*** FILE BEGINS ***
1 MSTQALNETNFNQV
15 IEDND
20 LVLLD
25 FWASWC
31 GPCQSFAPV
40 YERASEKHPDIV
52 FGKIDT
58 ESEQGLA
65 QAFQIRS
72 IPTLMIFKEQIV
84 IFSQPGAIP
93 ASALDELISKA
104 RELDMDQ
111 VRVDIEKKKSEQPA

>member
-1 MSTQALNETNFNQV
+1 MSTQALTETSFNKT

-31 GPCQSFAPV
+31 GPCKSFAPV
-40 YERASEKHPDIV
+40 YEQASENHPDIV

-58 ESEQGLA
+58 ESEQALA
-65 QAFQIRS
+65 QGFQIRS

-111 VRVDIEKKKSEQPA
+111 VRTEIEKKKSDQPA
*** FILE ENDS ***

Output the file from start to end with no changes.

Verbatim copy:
1 MSTQALNETNFNQV
15 IEDND
20 LVLLD
25 FWASWC
31 GPCQSFAPV
40 YERASEKHPDIV
52 FGKIDT
58 ESEQGLA
65 QAFQIRS
72 IPTLMIFKEQIV
84 IFSQPGAIP
93 ASALDELISKA
104 RELDMDQ
111 VRVDIEKKKSEQPA

>member
-1 MSTQALNETNFNQV
+1 MSTQALTETSFNKT

-31 GPCQSFAPV
+31 GPCKSFAPV
-40 YERASEKHPDIV
+40 YEQASENHPDIV

-58 ESEQGLA
+58 ESEQALA
-65 QAFQIRS
+65 QGFQIRS

-111 VRVDIEKKKSEQPA
+111 VRTEIEKKKSDQPA